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Industry changes in technology and complementary assets and the creation of high-growth firms

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  • Eckhardt, Jonathan T.
  • Shane, Scott A.
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    Abstract

    This study uses employment data to examine why some industries host more new high-growth firms than others. Using a unique data base of 201 industries over a 15-year period, we find that increases in the proportion of employment of scientists and engineers in industries are positively associated with counts of fast-growing new firms; however, we do not detect a relationship between fluctuations in the proportion of employment in sales and production occupations and counts of fast-growing new firms. The findings suggest that technological innovation is an important determinant of entrepreneurial opportunity. Further, they suggest that private new firms are an important means of organizing commercial innovation and that new firms may be less constrained by complementary assets than has been previously understood.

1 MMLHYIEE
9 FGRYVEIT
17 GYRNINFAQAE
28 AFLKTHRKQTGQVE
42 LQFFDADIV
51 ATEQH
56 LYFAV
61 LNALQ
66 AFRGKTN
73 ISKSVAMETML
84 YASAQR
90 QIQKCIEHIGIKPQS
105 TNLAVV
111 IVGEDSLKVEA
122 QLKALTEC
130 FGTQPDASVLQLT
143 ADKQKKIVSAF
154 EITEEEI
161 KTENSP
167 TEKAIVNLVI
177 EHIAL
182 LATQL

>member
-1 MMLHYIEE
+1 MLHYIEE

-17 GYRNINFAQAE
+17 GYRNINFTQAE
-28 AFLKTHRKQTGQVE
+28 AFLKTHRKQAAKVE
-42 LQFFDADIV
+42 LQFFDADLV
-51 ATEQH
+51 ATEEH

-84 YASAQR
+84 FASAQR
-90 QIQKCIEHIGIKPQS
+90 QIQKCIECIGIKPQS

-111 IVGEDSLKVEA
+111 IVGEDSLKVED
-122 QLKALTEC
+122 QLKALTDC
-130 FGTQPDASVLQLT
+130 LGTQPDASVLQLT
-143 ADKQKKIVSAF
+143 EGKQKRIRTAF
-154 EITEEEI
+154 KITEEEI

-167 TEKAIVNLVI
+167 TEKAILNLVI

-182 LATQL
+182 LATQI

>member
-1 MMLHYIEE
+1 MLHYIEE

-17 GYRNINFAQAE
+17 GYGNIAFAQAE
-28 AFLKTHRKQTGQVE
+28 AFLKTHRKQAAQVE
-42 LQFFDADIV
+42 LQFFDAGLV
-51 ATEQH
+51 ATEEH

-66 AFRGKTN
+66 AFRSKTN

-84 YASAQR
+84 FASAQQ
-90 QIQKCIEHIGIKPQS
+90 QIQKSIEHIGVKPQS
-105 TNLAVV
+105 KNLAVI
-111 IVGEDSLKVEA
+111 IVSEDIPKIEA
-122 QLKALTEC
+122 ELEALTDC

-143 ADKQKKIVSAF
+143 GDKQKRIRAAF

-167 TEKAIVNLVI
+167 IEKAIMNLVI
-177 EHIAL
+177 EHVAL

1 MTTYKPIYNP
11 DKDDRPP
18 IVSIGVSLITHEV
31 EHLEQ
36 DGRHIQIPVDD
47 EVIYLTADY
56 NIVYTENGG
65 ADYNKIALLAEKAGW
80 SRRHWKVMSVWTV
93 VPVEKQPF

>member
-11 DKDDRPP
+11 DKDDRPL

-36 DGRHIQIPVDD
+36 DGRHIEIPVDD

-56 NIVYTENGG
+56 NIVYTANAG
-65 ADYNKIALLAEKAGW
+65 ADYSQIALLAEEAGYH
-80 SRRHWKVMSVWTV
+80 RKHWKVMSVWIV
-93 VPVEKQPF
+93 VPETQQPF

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    Bibliographic Info

    Article provided by Elsevier in its journal Journal of Business Venturing.

    Volume (Year): 26 (2011)
    Issue (Month): 4 (July)
    Pages: 412-430

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    Handle: RePEc:eee:jbvent:v:26:y:2011:i:4:p:412-430

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    Web page: http://www.elsevier.com/locate/jbusvent

    Related research

    Keywords: Entrepreneurship Industry evolution Technological innovation Commercialization of science Human capital;

    References

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    Cited by:
    1. Bos Jaap W.B. & Stam Erik, 2011. "Gazelles, Industry Growth and Structural Change," Research Memorandum 018, Maastricht University, Maastricht Research School of Economics of Technology and Organization (METEOR).
    2. Tischler, Joachim, 2014. "Characteristics of technological base, pace of technological development, and growth of young technology-based firms," EconStor Preprints 96156, ZBW - German National Library of Economics.
    3. Tommy Clausen & Einar Rasmussen, 2013. "Parallel business models and the innovativeness of research-based spin-off ventures," The Journal of Technology Transfer, Springer, vol. 38(6), pages 836-849, December.
    4. Neil Lee, 2014. "What holds back high-growth firms? Evidence from UK SMEs," Small Business Economics, Springer, vol. 43(1), pages 183-195, June.

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